Block Shop

Scarf ace

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For more than 350 years artisans in Bagru, India have been using natural dyes to produce incredible block-printed textiles, and now Block Shop – a company founded by US sisters Lily and Hopie Stockman – is bringing that rich history to a new clientele. Working directly with a cooperative of carvers, mixers, printers and seamstresses, Block Shop gives an online platform to a community with a generational tradition of artistry – ensuring their craft isn’t lost in today’s mass-produced, ethically-questionable textile industry. (Illustrating that commitment is the flower at the centre of the Block Shop logo – taken from a block that’s been in the Chhipa family of printers for over 100 years.)

Using natural, non-toxic dyes that incorporate dried onion skins, pomegranate and old horseshoes no less, these block-printed beauties are brought to life entirely by the surest of hands (those patterns align in a way that results from some serious experience and skill). Dried in the sun for three days in the village’s central drying field, the scarves then have a lovely bath of alum and flowers before meeting their new owners all freshly washed and pressed (and even the waste water’s recycled). The very best thing about these silk/cotton swathes of heaven? A portion of money from each sale is invested back into the Bagru community, and in January this year Block Shop sponsored Bagru’s first mobile health clinic. That’s feel-good fashion right there.



Travelling Sun

Shine bright

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Sometimes there’s nothing better than soaking up some rays. Unfortunately, the sun doesn’t grace all of us with her presence as much as we’d like her to. Like in northern parts of Scandinavia where they can go sunless for six months. SIX MONTHS. It was this lack of vitamin D that motivated artists Lisa Pacini and Christine Istad to create SUN – a large LED light sculpture that kind of flips the bird at Mother Nature.

Their replica alternates between beautiful orange, yellow and pink hues. Sigh. And to bring light to others, Pacini and Istad took their SUN on a road trip along the Norwegian coast from Oslo to Tromsø – 6915 km in fact – and the SUN now resides at the Henie-Onstad Art Centre to be enjoyed by many. The art piece does not provide vitamin D or create the same feeling of sunlight beating down on your skin but it does put a smile on your face and warms your heart, so we’d say it comes pretty darn close.

London Bike Kitchen


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The London Bike Kitchen (LBK) is exactly what its name suggests – a space housing everything you need to fix a meal bicycle. Born of frustration that there wasn’t a place for two-wheel lovers to learn how to care for a bike on their own, LBK is a wonderful initiative that combines education with local community. Rather than doing it for you, LBK is all about providing you with bike wizardry tools and showing you how to use ‘em.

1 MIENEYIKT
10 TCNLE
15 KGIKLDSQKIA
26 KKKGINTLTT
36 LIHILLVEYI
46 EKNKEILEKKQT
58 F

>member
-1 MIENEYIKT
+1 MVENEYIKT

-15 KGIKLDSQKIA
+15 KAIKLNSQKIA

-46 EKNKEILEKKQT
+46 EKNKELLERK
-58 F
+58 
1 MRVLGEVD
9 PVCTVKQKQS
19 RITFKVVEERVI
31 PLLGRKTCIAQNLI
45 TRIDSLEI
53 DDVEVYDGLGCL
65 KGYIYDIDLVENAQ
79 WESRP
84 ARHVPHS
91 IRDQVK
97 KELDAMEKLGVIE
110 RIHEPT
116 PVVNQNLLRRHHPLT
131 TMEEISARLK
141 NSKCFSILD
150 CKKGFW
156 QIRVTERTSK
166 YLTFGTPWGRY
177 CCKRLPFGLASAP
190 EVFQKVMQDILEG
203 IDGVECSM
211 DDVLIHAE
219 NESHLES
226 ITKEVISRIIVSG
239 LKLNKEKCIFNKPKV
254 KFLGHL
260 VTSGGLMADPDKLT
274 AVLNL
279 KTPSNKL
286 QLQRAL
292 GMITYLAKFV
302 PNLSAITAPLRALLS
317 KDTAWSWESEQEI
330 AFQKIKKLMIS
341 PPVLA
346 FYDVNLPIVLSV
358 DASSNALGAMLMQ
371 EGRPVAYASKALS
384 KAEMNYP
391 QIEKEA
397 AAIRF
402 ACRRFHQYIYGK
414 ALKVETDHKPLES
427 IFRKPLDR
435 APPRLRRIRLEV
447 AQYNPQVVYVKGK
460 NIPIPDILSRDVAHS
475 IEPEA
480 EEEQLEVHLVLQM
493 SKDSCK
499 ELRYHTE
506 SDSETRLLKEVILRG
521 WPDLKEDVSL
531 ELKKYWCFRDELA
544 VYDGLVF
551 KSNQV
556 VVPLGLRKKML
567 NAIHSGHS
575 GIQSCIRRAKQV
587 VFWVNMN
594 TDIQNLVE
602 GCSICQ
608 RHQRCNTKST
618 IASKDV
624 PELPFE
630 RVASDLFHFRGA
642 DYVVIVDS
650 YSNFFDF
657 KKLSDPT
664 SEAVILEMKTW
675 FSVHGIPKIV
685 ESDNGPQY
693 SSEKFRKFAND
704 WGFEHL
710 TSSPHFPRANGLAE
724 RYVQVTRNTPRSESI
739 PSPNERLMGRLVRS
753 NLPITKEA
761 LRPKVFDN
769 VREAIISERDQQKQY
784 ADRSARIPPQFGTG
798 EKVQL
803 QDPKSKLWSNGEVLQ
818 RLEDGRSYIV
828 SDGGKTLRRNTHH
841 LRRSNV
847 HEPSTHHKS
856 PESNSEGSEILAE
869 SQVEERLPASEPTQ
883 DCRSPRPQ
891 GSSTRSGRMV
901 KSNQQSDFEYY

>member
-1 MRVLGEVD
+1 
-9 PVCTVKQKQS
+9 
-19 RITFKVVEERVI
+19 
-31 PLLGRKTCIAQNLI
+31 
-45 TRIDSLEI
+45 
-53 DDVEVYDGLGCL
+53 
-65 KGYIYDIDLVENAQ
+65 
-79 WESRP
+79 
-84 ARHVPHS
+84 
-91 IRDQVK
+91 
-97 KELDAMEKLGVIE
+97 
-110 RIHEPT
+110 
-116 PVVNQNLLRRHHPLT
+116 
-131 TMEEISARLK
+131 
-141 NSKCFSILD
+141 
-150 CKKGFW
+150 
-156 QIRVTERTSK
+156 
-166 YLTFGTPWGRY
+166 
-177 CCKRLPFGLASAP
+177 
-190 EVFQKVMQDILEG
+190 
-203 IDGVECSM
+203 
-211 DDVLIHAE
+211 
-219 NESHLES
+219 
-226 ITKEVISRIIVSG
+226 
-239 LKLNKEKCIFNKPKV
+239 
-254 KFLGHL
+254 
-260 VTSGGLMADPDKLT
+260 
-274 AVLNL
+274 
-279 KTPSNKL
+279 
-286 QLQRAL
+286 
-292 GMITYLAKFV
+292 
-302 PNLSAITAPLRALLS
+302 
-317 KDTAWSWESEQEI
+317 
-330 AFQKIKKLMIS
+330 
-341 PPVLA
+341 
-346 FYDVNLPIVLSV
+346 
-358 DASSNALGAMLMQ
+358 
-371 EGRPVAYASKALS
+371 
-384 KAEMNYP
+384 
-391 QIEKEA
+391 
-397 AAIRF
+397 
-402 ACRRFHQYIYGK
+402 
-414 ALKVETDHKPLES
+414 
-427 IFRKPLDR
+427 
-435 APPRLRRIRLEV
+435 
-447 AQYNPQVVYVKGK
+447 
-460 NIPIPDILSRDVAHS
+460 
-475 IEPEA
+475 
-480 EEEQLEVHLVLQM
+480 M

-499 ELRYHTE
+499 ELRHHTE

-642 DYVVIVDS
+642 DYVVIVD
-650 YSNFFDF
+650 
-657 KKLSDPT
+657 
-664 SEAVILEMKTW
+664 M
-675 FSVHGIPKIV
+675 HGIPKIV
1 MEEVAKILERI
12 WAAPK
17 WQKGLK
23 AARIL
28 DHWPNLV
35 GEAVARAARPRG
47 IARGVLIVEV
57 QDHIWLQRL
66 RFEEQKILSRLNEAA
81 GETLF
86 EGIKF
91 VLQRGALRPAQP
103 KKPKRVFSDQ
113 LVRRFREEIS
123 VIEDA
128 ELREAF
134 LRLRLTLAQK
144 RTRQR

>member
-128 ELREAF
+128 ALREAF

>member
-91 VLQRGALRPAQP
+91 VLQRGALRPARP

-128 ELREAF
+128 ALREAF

With classes like the Introduction to Maintenance and Pedal Powered Lights, the team will teach you everything from building your own bike to prepping for long distances, a la Tour De France. All you need to do is sign up for membership, and on initiation you’ll receive a custom LBK leather jacket and bandana. Jokes. In all seriousness, we’re big fans of the DIY workshop model and hope to see more crop up in major metros real soon.

Mine Kafon

Saving lives

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When Massoud Hassani heard that landmines claim on average 42 lives in Afghanistan every month, he decided to do something about it. Envisioning something that could go ahead of humans and act as a low-cost landmine detonator, he designed and built Mine Kafon – the large, futuristic balls you see above. Made from biodegradable plastic and bamboo, it’s light enough to travel via wind – like tumbleweed – but obviously, with enough weight to detonate.

Mine Kafon is a crazy-low cost solution to clearing landmines, which Hassani is hoping to deploy in Afghanistan, the Western Sahara or Southern Lebanon. After building a successful prototype, Hassani turned to Kickstarter to fund Mine Kafon’s future and further research and development. Thankfully, the call for backing was a roaring success – we can’t wait to see what this clever, life-saving design does for our world.

Brooklyn Grange

On the grapevine

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With its epic rooftop garden initiative, Brooklyn Grange is running rings around most inner cities. Spread over 2.5 acres of what’s technically prime real estate, it’s producing over 50,000 lbs (so that’s like 22,000 kg) of organically-grown vegetables each year. Wait, it gets more impressive. The Grange also operate New York City’s largest apiary, boasting over 30 beehives. Uh-huh honey.

All of this deliciousness can be purchased at the Brooklyn Grange markets, or if you’re just too damn busy become a member and get the season’s best delivered straight to your door. You might’ve already been privy to its produce as they’ve partnered with restaurants and retailers throughout Brooklyn, Queens and Manhattan. New York, while we may be green with envy – we salute your community spirit and produce pushing.